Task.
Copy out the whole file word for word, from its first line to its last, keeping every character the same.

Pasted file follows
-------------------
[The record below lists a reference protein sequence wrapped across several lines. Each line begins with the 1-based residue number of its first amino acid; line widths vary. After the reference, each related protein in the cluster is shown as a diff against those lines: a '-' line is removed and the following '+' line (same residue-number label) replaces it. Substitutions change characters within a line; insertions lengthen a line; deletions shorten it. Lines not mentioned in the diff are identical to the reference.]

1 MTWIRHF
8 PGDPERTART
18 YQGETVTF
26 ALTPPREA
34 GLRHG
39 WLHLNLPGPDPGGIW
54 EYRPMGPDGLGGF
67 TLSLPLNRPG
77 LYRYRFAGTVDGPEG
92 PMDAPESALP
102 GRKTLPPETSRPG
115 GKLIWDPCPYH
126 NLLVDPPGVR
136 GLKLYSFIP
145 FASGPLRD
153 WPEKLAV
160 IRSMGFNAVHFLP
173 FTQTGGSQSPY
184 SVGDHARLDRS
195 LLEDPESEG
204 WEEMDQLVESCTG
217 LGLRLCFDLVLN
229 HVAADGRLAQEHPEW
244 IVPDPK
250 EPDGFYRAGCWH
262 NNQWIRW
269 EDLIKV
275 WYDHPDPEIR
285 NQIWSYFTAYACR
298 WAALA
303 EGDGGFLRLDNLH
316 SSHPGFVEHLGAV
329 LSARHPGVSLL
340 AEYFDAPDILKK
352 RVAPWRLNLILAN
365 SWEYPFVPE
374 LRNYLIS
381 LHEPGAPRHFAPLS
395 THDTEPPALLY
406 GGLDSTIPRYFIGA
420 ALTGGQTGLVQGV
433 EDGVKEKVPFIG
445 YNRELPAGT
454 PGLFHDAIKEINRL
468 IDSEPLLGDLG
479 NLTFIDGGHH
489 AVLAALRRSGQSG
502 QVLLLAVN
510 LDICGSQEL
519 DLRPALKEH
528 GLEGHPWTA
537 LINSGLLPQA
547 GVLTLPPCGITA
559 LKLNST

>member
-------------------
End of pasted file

[The record below lists a reference protein sequence wrapped across several lines. Each line begins with the 1-based residue number of its first amino acid; line widths vary. After the reference, each related protein in the cluster is shown as a diff against those lines: a '-' line is removed and the following '+' line (same residue-number label) replaces it. Substitutions change characters within a line; insertions lengthen a line; deletions shorten it. Lines not mentioned in the diff are identical to the reference.]

1 MTWIRHF
8 PGDPERTART
18 YQGETVTF
26 ALTPPREA
34 GLRHG
39 WLHLNLPGPDPGGIW
54 EYRPMGPDGLGGF
67 TLSLPLNRPG
77 LYRYRFAGTVDGPEG
92 PMDAPESALP
102 GRKTLPPETSRPG
115 GKLIWDPCPYH
126 NLLVDPPGVR
136 GLKLYSFIP
145 FASGPLRD
153 WPEKLAV
160 IRSMGFNAVHFLP
173 FTQTGGSQSPY
184 SVGDHARLDRS
195 LLEDPESEG
204 WEEMDQLVESCTG
217 LGLRLCFDLVLN
229 HVAADGRLAQEHPEW
244 IVPDPK
250 EPDGFYRAGCWH
262 NNQWIRW
269 EDLIKV
275 WYDHPDPEIR
285 NQIWSYFTAYACR
298 WAALA
303 EGDGGFLRLDNLH
316 SSHPGFVEHLGAV
329 LSARHPGVSLL
340 AEYFDAPDILKK
352 RVAPWRLNLILAN
365 SWEYPFVPE
374 LRNYLIS
381 LHEPGAPRHFAPLS
395 THDTEPPALLY
406 GGLDSTIPRYFIGA
420 ALTGGQTGLVQGV
433 EDGVKEKVPFIG
445 YNRELPAGT
454 PGLFHDAIKEINRL
468 IDSEPLLGDLG
479 NLTFIDGGHH
489 AVLAALRRSGQSG
502 QVLLLAVN
510 LDICGSQEL
519 DLRPALKEH
528 GLEGHPWTA
537 LINSGLLPQA
547 GVLTLPPCGITA
559 LKLNST

>member